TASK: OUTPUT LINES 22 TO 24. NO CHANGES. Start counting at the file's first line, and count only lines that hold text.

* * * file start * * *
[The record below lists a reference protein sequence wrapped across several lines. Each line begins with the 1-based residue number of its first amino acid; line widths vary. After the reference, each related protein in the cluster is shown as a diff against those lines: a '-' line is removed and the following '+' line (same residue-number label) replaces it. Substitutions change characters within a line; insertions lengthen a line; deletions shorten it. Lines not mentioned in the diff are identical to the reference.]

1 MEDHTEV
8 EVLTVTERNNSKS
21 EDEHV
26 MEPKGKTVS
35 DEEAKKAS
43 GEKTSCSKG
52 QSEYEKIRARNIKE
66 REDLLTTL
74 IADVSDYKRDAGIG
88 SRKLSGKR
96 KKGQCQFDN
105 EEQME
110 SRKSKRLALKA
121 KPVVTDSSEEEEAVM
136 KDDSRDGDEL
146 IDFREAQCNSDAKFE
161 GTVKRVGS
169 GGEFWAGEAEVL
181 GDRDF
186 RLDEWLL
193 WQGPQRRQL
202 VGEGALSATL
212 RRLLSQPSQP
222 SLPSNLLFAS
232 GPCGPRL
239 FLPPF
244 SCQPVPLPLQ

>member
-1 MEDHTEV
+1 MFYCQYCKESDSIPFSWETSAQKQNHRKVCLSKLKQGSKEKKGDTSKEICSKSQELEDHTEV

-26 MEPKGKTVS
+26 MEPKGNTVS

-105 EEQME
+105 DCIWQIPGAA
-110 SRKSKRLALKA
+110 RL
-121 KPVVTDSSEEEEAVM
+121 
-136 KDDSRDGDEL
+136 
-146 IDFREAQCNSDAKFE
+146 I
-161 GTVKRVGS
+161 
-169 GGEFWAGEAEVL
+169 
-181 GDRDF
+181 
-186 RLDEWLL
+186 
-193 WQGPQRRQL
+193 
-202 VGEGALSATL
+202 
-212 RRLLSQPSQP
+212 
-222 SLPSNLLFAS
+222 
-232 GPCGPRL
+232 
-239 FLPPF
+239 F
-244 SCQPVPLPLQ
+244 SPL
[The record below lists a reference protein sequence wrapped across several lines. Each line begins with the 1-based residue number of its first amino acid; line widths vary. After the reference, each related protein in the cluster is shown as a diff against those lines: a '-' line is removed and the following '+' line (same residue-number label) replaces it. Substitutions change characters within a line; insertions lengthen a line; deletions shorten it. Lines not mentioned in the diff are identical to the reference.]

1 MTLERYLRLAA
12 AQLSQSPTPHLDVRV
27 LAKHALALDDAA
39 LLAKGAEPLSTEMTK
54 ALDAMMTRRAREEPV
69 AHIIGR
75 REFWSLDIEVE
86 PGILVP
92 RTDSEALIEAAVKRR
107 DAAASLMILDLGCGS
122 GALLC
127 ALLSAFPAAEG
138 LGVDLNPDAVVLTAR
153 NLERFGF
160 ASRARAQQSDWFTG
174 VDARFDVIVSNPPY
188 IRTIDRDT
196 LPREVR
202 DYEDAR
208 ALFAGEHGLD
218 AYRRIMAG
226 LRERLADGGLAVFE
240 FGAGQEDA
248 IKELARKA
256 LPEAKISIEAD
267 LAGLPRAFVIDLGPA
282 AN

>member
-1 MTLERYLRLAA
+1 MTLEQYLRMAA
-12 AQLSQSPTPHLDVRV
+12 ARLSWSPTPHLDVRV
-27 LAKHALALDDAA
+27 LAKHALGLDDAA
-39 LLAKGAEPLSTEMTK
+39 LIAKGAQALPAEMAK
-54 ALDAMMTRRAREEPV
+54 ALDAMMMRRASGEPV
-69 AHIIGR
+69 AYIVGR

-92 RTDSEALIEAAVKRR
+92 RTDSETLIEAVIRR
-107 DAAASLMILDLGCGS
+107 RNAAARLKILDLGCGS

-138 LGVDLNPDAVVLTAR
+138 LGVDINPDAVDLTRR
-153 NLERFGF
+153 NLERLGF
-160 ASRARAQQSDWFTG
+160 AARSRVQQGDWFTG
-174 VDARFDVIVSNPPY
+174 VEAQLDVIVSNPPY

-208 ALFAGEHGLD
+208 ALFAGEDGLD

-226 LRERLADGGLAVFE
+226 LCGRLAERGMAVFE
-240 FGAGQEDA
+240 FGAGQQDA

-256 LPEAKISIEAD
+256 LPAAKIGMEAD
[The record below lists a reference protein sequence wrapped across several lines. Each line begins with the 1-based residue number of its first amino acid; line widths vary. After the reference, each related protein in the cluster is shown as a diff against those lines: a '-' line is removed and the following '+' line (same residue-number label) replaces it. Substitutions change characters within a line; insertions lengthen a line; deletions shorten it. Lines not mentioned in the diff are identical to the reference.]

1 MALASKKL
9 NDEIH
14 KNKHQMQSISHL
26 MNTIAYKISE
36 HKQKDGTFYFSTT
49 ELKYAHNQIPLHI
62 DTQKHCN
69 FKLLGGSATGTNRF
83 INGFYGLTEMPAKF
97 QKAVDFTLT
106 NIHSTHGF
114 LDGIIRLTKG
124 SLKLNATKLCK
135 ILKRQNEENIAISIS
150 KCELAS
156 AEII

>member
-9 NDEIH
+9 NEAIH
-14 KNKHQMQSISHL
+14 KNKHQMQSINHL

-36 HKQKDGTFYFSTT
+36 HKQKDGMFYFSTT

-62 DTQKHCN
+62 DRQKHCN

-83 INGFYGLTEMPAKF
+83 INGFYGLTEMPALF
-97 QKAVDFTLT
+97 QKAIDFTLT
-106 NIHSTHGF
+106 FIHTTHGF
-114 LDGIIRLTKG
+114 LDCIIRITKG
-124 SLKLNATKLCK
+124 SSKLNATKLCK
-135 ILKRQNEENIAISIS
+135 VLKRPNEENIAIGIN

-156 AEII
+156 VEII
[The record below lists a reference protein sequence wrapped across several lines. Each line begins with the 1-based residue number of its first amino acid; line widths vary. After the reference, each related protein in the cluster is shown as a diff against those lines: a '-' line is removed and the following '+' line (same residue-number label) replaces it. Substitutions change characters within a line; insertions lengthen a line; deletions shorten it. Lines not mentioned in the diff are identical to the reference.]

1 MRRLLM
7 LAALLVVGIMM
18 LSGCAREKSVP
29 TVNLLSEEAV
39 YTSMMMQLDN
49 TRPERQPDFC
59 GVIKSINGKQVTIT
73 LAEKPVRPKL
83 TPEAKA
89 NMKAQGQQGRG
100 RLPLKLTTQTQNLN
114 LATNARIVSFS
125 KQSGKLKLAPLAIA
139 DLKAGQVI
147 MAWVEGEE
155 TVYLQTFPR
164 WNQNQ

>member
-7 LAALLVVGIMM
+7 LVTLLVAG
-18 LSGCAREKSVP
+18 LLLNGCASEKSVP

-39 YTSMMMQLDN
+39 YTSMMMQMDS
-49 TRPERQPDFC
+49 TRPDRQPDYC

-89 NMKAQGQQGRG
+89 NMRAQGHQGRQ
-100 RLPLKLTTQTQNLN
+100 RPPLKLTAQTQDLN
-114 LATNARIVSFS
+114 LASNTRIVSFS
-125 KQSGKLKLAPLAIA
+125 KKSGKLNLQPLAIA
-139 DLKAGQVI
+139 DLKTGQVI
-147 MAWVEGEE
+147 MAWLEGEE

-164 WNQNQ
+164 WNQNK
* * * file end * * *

193 WQGPQRRQL
202 VGEGALSATL
212 RRLLSQPSQP